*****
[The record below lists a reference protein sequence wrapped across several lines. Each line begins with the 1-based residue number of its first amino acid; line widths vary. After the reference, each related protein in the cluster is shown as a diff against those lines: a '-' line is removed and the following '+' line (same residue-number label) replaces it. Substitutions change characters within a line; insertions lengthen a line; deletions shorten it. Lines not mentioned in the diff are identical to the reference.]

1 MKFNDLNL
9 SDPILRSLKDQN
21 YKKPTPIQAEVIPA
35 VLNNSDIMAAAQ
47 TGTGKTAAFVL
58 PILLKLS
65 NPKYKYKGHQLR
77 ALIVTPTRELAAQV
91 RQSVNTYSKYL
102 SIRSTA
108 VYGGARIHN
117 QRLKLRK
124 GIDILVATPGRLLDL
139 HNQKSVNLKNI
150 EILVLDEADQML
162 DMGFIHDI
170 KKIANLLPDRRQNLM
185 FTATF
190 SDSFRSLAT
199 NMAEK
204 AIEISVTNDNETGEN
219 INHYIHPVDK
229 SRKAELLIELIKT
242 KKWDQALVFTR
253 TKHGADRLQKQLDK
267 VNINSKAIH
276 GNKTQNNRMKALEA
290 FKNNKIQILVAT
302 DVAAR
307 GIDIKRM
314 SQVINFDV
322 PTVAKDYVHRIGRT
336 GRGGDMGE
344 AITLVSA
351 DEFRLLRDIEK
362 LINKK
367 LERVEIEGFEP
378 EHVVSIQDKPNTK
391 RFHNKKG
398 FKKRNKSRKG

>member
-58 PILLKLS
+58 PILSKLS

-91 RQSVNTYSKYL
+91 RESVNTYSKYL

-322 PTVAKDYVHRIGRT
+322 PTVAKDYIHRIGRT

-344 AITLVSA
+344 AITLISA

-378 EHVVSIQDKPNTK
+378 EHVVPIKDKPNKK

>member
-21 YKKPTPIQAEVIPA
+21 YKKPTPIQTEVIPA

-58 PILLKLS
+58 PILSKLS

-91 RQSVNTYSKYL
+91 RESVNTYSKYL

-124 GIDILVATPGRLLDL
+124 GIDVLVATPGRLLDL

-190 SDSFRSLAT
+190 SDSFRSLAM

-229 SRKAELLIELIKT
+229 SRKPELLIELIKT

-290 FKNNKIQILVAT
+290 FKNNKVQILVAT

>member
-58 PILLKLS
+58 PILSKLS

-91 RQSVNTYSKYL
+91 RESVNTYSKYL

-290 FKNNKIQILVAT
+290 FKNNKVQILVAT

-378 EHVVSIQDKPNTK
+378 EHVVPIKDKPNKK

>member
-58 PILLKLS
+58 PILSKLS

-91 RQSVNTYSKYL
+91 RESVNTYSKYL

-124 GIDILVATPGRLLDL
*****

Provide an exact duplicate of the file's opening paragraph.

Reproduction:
[The record below lists a reference protein sequence wrapped across several lines. Each line begins with the 1-based residue number of its first amino acid; line widths vary. After the reference, each related protein in the cluster is shown as a diff against those lines: a '-' line is removed and the following '+' line (same residue-number label) replaces it. Substitutions change characters within a line; insertions lengthen a line; deletions shorten it. Lines not mentioned in the diff are identical to the reference.]